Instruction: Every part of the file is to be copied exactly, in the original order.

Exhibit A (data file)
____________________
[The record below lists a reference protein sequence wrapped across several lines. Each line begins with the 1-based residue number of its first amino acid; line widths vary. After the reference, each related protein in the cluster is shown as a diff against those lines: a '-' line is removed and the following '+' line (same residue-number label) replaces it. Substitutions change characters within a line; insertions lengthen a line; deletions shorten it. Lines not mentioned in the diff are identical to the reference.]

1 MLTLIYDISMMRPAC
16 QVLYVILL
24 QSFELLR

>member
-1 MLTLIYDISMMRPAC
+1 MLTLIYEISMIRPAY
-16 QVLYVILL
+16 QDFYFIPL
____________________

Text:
[The record below lists a reference protein sequence wrapped across several lines. Each line begins with the 1-based residue number of its first amino acid; line widths vary. After the reference, each related protein in the cluster is shown as a diff against those lines: a '-' line is removed and the following '+' line (same residue-number label) replaces it. Substitutions change characters within a line; insertions lengthen a line; deletions shorten it. Lines not mentioned in the diff are identical to the reference.]

1 MLTLIYDISMMRPAC
16 QVLYVILL
24 QSFELLR

>member
-1 MLTLIYDISMMRPAC
+1 MLTLIYEISMIRPAY
-16 QVLYVILL
+16 QDFYFIPL